Sunday, December 24, 2017

My interview with ROMANCING THE BOOK

Regarding the January 1st release of "THE ADVENTURES OF DRAGOS AND HOLMES" on Amazon, here is a portion of my upcoming interview with ROMANCING THE BOOK, to appear on their site on February 2. I'll provide the link later.  Meanwhile, you can preorder it here.

Are you a plotter or pantser?
As impulsively as I have lived my life, and as much as I have always trusted my intuition, when it comes to writing I’ve turned into a downright methodical plotter. I lay the book out chapter by chapter and scene by scene on Scrivener (which I now could not live without!). I write brief descriptions of the action and notes about the comings and goings of characters in each and every scene, even if it is only a sentence or two, all the way through to the end. Then I go back and fill in more information, looking it over carefully for structural problems that I want to fix early, before they get harder to find behind too many words. I print it out in this skeletal stage, and go to a cafĂ© to drink strong shots of expresso, marking the physical copy with various colored markers. I’m looking for plot points that were left dangling or need reordering, or researched more thoroughly. My writing professors drilled into my head that a good writer takes the hand of his or her reader and leads them through the plot at a reasonable pace, making sure that “red herrings” not withstanding, they never feel abandoned or confused. Once I am confident that I am not going to be embarrassed later by structural missteps, I can relax and let my creativity flow.

Do you have a writing routine? I work about six hours a day, sometimes more, in two sessions: between 9 and 2, and then again after dinner. When my brain announces it is dead for the day, I turn to Netflix, where I am currently binge-watching “The Crown.” I usually keep my writing schedule seven days a week, but in my project completion projection on Scrivener I give myself the option to work only six days. Right now Scrivener tells me I must complete 960 words per day to finish the next book on schedule. No problem!

What kind of research did you do for this book? I read at least forty books, maybe more, before I got very far into writing Dragos & Holmes. I wanted my research on Victorian London, shipping routes, sailing ships, communication (telegrams and mail delivery), and many other details to be resident in my brain so that I didn’t have to pause in my writing to look something up. I had a map of Victorian London embedded in my memory, as well as the major European ports and rail lines. As further research on small details became necessary, I tried to bunch it all up so that I could spend a day doing nothing but research, and then go back to writing. Looking things up as I write can easily send me down a fascinating rabbit hole from which I may not emerge for hours!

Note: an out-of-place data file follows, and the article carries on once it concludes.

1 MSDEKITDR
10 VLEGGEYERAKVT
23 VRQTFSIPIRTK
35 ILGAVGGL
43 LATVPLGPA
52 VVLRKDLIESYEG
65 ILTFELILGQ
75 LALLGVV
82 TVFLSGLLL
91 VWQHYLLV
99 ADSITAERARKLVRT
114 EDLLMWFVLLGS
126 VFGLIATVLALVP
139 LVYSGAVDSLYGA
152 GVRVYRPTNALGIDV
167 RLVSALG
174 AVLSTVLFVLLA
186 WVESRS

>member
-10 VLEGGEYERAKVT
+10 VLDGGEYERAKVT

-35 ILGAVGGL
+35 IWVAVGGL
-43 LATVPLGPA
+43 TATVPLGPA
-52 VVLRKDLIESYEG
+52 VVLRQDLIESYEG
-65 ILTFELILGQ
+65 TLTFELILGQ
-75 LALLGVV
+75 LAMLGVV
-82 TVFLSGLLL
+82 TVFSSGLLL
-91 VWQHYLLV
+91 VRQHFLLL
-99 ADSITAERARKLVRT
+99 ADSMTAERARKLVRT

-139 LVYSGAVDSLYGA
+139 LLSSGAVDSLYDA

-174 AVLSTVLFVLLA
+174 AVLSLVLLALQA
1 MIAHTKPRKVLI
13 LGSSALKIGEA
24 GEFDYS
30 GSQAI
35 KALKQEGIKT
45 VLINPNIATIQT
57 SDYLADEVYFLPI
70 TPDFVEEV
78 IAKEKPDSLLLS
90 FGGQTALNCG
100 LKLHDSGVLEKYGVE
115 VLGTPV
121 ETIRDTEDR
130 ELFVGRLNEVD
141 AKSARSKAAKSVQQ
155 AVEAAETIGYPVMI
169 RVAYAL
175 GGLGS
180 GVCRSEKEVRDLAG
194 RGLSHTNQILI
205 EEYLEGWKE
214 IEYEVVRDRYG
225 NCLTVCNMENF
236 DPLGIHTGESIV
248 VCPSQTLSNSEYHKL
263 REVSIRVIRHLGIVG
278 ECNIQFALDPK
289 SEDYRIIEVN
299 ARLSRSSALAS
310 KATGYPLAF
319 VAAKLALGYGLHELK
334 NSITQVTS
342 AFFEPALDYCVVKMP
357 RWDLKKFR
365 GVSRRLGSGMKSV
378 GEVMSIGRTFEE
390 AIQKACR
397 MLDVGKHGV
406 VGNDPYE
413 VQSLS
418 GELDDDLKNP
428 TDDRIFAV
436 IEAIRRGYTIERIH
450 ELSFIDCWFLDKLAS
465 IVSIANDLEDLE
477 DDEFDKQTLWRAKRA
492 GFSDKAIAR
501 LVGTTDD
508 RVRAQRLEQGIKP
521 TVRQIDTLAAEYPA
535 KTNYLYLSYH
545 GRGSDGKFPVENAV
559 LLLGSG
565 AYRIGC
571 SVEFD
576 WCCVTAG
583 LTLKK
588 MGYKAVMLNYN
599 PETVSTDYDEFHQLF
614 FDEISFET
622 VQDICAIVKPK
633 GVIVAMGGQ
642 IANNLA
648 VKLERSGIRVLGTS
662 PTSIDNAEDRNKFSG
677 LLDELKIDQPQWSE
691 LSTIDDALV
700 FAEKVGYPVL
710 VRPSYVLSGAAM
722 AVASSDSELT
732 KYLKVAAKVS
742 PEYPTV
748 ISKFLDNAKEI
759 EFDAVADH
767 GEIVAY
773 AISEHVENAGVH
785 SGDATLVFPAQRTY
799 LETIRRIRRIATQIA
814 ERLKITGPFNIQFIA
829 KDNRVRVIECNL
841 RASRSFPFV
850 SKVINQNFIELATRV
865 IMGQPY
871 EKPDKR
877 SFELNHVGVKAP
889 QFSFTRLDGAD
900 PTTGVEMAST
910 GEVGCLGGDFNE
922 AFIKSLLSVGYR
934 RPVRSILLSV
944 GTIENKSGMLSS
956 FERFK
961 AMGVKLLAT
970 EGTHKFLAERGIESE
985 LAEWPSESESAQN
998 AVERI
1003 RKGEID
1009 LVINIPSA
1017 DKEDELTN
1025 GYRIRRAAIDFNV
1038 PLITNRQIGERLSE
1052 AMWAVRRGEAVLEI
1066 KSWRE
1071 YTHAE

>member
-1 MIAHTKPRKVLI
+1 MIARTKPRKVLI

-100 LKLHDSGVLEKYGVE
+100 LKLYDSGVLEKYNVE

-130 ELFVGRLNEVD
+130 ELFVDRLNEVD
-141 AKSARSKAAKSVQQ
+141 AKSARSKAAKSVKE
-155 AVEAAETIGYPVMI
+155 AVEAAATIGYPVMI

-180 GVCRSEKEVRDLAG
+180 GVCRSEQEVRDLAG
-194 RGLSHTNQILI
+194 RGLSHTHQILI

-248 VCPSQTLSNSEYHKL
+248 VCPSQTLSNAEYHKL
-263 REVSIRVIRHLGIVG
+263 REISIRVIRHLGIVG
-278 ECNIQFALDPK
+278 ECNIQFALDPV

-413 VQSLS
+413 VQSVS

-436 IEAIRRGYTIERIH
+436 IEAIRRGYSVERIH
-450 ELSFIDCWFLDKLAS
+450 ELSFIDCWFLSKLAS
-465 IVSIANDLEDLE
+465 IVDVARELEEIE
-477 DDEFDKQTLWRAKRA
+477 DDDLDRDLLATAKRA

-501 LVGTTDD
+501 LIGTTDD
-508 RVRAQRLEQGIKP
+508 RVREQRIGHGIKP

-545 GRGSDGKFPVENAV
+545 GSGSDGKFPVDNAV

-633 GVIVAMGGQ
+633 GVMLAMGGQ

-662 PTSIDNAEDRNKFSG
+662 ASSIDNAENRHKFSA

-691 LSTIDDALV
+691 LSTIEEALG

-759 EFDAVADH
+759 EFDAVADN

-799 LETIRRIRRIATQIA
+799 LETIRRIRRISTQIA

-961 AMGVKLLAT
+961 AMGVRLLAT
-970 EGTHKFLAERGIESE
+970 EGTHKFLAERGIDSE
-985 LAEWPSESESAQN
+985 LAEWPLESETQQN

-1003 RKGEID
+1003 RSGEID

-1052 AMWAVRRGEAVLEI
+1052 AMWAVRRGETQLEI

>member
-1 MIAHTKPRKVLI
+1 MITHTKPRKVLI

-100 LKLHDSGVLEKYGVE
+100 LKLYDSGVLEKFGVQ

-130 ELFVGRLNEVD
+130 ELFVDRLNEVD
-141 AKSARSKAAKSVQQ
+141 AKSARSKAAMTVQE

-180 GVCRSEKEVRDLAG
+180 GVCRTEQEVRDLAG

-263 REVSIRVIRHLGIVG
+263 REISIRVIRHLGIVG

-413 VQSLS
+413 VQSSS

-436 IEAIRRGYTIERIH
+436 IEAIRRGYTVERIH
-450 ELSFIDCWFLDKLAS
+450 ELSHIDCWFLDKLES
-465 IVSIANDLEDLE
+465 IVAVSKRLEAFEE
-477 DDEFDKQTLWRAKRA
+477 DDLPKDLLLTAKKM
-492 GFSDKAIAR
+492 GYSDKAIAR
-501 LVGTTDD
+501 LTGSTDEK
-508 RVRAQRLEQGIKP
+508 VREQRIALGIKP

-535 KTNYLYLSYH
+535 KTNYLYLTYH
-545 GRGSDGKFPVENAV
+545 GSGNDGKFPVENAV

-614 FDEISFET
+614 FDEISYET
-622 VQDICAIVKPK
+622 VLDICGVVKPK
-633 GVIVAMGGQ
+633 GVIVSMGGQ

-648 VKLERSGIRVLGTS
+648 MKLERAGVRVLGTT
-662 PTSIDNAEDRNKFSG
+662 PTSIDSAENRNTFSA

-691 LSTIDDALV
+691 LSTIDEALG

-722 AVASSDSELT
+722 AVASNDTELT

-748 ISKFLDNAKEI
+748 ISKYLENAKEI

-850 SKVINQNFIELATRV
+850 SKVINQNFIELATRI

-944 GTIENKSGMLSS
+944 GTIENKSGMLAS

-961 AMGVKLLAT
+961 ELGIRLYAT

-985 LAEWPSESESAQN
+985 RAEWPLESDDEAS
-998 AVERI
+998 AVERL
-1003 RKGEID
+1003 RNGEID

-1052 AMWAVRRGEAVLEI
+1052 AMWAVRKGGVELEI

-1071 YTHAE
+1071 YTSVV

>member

As I start the sequel, I am following the same procedure to bone up on New York City in 1895, where Dragos and Holmes will spend the first two episodes rescuing a child and finding a serial killer whose weapon of choice is aconite poison.

At the moment I am reading The Alienist by Caleb Carr, a very badly written (but informative) book that is an instructive example of how not to write historical fiction. Critics have called it “flabby with historical detail.” To me, it read like a high school essay on New York City history with a plot and stiffly drawn characters stuck in around the edges—a cautionary tale for all writers of historical romance.

What writers have influenced you? From a very young age I have been drawn to expansive romance-adventures written by masters like Alexandre Dumas (The Three Musketeers and Count of Monte Cristo), Miguel Cervantes (Don Quixote), Voltaire (Candide), Lord Byron (Don Juan) and Mark Twain (Huckleberry Finn).

What’s the most interesting comment you’ve received about your books? I wrote a book many years ago, called “Hair Suit,” which I just revised and republished as “Her Perilous Journey.” Two years after the early edition appeared, a very long, complimentary review appeared on an early internet review site, in which the reader concluded that I must have left the country, or even committed suicide, because I had never followed up with another book. I had led such a perilous life, he said, and seemed so determined to gain experience no matter the personal risk or the foolhardiness of my choices, that exile or suicide were the most logical explanations for my “disappearing.” I wanted to find the gentleman and tell him I had only been distracted from writing by husbands and children and was still quite alive and writing again. But he signed his review, “anonymous.”

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